Friday, May 31, 2024

LiterASIAN Festival: 30 Years in the Making

2024 LiterASIAN Festival group photo

LiterASIAN Festival just wrapped up.  More than fifteen years ago, LiterASIAN was a dream when a few of us at the Asian Canadian Writers' Workshop (ACWW) threw the idea around the table over dinner.   We were aware that the odds were against us and difficult to pull off, as none of us had ever organized a festival. We were used to running Ricepaper Magazine, and as the magazine was winding down its print run, we wondered whether a literary festival could exist in the competitive Canadian literary festival circuit. It’s incredibly hard work to recruit volunteers, invite authors, and write grants to fund a festival.   As a librarian, I had put on some events, but nothing on such a grand scale. So we began with a small two-day festival in Vancouver’s Chinatown with limited experience but a lot of aspirations.  I recall it as a dank, rainy November evening, not exactly the atmosphere you’d want to be for a festival’s beginnings, but it all worked out in the end.   That was more than a decade ago.  Things turned out for the best.

LiterASIAN is now well-known across literary circles as a celebration of the contributions of Asian Canadian and racialized writers.  But why did we do it?  LiterASIAN stems from a need to create a dedicated platform for Asian Canadian authors, whose works often explore themes of identity, migration, and cultural heritage. By providing this platform, LiterASIAN not only showcases the vast tapestry of Asian Canadian literature but also fosters a sense of community among writers, readers, and literary enthusiasts.  Writers often exist in silos and isolation.  The festival's inclusive and celebratory nature encourages established and emerging writers to participate, thereby nurturing new talent and ensuring the continuity of Asian Canadian literary traditions.

We’ve had writers such as SKY Lee, Evelyn Lau, Madeleine Thien, Fred Wah, Joy Kogawa, Simon Choa Johnston, Jack Wang, Jamie Liew, Wayne Ng, Larissa Lai, Rita Wong, C.E. Gatchalian, Philip Huynh, Jovanni Sy, Janie Chang, Jen Sookfong Lee, Terry Watada, Catherine Hernandez, Paul Yee, Kevin Chong, Doretta Lau, Souvankham Thammavongsa, Denise Chong, Terry Woo, and many, many more.

My predecessor and friend, Jim Wong-Chu, the Festival Director who started it all

The festival typically features an array of activities designed to engage and inspire. Book launches are a staple, allowing authors to introduce their latest works to an eager audience. These events are often accompanied by readings, where authors share excerpts from their books, providing a glimpse into their narratives and stylistic approaches. Panel discussions delve into various topics relevant to both the literary world and the Asian Canadian experience, such as representation, the publishing industry's challenges, and literature's role in social justice.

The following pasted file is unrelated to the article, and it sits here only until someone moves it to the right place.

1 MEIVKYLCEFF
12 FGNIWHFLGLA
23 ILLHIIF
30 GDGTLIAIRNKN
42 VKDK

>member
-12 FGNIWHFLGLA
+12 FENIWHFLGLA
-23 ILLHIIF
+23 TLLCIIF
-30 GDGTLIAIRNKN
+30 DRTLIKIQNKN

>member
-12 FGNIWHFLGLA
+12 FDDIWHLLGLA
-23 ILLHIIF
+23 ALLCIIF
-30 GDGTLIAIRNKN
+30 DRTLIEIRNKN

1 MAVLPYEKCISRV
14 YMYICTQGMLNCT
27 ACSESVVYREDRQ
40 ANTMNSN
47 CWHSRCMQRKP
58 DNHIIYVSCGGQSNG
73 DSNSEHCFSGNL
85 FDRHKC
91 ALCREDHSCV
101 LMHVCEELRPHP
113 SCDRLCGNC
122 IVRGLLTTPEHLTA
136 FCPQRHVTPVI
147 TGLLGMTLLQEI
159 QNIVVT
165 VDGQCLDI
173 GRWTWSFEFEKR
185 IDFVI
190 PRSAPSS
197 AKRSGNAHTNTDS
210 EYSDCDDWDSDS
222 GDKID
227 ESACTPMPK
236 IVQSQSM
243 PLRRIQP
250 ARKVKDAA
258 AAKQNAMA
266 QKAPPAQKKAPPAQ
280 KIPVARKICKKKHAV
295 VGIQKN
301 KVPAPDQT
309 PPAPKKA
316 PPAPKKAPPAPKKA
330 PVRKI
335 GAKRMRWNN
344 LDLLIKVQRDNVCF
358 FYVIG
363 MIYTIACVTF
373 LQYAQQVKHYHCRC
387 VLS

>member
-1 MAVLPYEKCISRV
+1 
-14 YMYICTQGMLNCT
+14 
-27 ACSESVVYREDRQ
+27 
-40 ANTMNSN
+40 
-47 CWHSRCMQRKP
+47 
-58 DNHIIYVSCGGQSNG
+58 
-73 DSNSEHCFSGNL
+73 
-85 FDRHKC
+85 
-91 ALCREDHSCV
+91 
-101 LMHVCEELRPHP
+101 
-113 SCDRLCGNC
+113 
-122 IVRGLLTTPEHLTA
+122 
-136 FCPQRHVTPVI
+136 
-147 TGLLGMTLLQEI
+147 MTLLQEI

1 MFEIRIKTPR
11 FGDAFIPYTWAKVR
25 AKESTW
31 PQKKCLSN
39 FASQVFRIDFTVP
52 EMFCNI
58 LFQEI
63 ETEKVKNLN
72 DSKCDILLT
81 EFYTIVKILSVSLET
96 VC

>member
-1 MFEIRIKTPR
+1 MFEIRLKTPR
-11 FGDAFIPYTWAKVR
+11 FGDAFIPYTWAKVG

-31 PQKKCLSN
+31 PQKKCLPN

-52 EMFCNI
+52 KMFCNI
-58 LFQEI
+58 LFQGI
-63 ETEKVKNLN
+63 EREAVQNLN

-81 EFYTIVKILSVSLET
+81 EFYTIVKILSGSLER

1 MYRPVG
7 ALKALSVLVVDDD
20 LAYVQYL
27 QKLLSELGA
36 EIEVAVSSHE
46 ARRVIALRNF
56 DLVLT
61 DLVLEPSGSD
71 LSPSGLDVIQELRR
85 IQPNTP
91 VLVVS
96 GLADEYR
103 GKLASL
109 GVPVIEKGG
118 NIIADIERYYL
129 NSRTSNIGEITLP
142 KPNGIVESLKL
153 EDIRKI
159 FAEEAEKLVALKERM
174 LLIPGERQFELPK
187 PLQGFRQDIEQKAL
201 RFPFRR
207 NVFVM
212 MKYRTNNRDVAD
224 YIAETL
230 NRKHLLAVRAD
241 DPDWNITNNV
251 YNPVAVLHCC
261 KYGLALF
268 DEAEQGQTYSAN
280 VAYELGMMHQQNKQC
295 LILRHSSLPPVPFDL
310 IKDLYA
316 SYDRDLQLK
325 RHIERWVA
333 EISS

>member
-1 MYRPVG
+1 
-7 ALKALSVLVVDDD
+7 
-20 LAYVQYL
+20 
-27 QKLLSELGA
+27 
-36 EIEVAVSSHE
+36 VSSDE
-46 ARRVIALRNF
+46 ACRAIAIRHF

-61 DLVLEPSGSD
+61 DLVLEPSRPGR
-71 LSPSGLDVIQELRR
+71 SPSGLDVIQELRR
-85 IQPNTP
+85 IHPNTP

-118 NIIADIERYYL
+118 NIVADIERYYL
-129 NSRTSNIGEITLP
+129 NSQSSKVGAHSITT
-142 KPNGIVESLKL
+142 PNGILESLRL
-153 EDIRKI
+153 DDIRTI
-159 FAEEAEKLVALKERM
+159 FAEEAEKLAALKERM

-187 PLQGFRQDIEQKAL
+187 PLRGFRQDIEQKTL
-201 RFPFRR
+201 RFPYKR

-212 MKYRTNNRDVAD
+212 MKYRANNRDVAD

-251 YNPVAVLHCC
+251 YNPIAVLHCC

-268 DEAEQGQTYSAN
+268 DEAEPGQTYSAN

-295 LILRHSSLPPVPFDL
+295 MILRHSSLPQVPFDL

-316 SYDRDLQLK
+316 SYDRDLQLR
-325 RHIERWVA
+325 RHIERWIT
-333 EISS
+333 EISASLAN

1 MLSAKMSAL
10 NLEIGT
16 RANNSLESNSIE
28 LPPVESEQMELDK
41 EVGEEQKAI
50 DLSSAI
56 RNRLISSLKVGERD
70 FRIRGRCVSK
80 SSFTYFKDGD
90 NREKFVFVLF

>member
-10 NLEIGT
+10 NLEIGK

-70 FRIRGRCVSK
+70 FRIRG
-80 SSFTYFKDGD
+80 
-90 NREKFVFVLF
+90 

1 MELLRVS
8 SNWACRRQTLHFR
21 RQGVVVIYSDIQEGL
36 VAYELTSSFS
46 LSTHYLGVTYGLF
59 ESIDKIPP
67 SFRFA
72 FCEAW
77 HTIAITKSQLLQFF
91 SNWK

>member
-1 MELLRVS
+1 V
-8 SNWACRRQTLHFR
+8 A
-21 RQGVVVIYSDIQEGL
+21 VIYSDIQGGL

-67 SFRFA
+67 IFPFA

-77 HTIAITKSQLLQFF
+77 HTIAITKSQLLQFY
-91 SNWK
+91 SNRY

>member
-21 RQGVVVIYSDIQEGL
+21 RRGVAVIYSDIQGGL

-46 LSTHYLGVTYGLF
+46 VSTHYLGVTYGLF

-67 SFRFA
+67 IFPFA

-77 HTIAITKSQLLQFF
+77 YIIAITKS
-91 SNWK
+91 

Workshops are another key component of LiterASIAN, catering to writers at different stages of their careers. These sessions, led by experienced authors and industry professionals, cover a wide range of topics from writing techniques to navigating the business aspects of publishing. They provide invaluable insights and practical advice, empowering participants to hone their craft and pursue their literary ambitions more confidently.

Beyond the scheduled events, LiterASIAN offers a unique networking and community-building opportunity. Writers and readers can connect, share experiences, and build relationships beyond the festival. This sense of camaraderie and mutual support is a hallmark of LiterASIAN, reflecting its mission to cultivate a supportive environment for audiences to talk about Asian Canadian literature.

The festival also serves an educational purpose, raising awareness about the contributions and experiences of Asian Canadians through literature. By bringing these stories to the forefront, LiterASIAN challenges stereotypes and broadens the understanding of Asian Canadian identities. It celebrates the multiplicity of voices within the community, highlighting stories that might otherwise remain unheard.

The success of LiterASIAN has really been 30 years in the making: years of building to what it is today since it was founded 30 years ago.  In my many years involved in making LiterASIAN, I’ve realized it’s more than just a literary festival; it is a celebration of culture, identity, and storytelling. Through its diverse programming and community-focused approach, it plays a crucial role in promoting Asian Canadian literature and fostering a vibrant, inclusive literary community.

Sunday, April 14, 2024

The Dreaded Golden Handcuffs of Academia

“Not All Staying is the Same: Unpacking Retention and Turnover in Academic Libraries” by Samantha Guss, Sojourna Cunningham and Jennifer Stout is a fascinating piece that explores some of what the golden handcuff by delving into the intricate dynamics of why academic librarians choose to stay in their positions despite being dissatisfied or unhappy.

The authors extend beyond the conventional exploration of reasons for job satisfaction and fulfillment, dissecting the complexities of what drives individuals to remain in roles where their needs are not met or where they experience toxicity or discontent.